DIXON – The Lee County Board will have an emergency meeting Friday to figure out how to avert a potential disaster: a winter without road salt.
The meeting is being called after the board received notice that the county’s application through the state to receive bids for road salt received no bids.
Lee County is one of 195 communities that face this problem – about one-third of the 562 of communities that applied.
The explanation? Simple economics, said Mike Claffey, a representative of the state’s Department of Central Management Services. It’s a matter of supply and demand.
A bad winter means less salt to go around the next winter. It also means a spike in prices for what is available. While last year, the cost of a ton of salt averaged about $55, this year the price is from $70 to $140. The same thing happened after the winter of 2007-08.
“That was another historic winter, in terms of snow and ice, so everybody went through the salt,” Claffey said. “As a result, the prices jumped.”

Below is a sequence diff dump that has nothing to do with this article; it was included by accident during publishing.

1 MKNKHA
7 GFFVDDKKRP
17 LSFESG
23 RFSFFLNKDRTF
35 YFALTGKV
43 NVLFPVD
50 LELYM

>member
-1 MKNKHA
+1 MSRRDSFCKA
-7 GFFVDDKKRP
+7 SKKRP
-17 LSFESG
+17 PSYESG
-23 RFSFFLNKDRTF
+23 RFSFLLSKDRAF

The next year, prices tripled.
In a regular year, communities that go through the state to get their salt receive the price advantage that comes with buying in bulk. The Department of Central Management Services accepts applications from communities, and then salt suppliers submit their bids. Communities get their salt. Everyone’s happy.
This year, however, many Illinois communities find themselves struggling to come up with a solution to what could be a difficult problem.
The Department of Central Management Services, for its part, is allowing communities to re-apply to see whether, the second time around, they get a bid.
On Friday, Lee County Board members will have to decide what to do: re-apply through the state, or seek bids without its help.
The Lee County Board will meet at 9 a.m. Friday on the third floor of the old Lee County Courthouse, 112 E. Second St. in Dixon.